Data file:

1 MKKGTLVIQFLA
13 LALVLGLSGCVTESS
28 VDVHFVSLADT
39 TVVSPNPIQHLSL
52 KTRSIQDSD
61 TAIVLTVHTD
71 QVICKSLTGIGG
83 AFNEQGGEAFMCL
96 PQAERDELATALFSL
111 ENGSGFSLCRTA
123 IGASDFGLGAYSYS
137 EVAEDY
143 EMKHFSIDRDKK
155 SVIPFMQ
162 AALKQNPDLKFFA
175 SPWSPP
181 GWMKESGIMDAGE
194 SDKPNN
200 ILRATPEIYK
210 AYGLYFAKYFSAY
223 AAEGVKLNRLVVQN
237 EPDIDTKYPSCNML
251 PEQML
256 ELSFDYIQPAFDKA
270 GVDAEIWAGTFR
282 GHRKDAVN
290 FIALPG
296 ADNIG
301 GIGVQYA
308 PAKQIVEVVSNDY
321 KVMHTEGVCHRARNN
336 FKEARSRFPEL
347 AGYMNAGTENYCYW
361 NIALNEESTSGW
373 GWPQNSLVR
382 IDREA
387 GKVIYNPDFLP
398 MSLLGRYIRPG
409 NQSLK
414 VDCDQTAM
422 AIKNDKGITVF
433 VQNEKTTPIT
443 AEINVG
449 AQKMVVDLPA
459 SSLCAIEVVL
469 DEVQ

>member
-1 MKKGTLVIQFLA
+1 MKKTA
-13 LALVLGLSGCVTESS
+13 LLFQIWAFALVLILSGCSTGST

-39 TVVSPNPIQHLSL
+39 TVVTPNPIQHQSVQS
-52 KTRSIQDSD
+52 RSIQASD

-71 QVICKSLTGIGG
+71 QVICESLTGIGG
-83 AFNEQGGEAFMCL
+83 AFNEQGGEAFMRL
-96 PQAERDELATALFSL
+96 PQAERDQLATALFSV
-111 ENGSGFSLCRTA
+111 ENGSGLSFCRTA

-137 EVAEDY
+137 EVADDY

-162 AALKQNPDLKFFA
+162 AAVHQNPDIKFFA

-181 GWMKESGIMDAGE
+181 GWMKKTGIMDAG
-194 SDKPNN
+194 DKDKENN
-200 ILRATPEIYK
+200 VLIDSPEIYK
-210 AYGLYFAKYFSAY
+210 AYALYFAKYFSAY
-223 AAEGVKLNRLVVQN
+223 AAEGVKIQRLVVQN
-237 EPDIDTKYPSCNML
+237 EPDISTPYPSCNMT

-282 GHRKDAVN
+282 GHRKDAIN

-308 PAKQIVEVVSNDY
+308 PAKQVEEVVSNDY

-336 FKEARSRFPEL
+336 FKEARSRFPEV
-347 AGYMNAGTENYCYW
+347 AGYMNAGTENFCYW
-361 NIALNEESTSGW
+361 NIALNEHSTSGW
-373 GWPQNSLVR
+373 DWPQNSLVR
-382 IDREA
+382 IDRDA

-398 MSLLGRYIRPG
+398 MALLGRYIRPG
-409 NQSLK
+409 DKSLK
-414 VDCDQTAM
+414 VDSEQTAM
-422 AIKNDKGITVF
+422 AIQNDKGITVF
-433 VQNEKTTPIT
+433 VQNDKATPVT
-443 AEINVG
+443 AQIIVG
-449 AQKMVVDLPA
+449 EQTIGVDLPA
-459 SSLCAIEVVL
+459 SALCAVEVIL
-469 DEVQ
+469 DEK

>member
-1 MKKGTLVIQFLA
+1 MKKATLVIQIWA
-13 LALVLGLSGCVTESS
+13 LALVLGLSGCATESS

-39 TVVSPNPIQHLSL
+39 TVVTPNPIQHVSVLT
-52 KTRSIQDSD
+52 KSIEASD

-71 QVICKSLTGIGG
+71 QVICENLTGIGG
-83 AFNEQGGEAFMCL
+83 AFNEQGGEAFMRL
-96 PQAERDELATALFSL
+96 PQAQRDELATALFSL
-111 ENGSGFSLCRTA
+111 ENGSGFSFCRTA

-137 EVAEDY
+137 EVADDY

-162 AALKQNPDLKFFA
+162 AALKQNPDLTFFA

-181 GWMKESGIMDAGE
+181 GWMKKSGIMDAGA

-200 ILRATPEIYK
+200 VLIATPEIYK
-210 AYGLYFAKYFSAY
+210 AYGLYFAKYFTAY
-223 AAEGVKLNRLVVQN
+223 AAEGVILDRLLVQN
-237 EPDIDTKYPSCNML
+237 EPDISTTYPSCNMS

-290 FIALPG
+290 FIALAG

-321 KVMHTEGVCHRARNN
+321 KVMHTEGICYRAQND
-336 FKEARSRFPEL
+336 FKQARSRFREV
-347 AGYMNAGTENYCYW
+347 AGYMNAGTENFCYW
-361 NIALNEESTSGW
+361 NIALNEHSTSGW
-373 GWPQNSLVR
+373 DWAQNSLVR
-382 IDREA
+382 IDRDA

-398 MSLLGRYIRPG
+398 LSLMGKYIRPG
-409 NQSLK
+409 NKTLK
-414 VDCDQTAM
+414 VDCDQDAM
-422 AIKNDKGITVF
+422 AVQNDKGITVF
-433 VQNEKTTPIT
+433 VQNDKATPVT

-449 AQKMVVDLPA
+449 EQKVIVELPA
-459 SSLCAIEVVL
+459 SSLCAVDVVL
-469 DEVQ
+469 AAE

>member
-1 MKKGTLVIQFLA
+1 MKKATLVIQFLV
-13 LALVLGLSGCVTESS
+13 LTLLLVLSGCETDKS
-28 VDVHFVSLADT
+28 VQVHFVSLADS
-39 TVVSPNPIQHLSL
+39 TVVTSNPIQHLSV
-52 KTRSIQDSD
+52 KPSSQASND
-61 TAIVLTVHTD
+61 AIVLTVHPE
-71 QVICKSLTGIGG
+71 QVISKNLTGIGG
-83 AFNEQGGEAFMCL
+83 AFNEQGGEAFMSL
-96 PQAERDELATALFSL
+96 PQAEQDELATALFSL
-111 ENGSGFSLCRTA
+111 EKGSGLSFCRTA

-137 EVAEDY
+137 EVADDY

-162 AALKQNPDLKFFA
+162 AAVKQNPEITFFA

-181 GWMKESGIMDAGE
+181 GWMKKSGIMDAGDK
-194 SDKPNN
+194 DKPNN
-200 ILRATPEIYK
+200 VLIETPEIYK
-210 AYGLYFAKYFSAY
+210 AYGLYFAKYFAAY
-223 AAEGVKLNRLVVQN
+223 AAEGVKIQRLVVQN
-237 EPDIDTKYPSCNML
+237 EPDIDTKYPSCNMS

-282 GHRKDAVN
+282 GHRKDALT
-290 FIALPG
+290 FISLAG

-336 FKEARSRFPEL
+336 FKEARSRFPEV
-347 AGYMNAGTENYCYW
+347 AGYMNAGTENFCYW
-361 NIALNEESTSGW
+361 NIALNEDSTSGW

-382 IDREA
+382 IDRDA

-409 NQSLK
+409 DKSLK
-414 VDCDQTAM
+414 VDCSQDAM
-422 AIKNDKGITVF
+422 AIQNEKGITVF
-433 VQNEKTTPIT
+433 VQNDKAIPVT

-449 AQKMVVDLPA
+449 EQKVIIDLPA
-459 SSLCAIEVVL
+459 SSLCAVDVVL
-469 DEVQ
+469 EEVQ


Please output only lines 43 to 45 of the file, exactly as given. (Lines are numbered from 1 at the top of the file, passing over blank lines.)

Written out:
443 AEINVG
449 AQKMVVDLPA
459 SSLCAIEVVL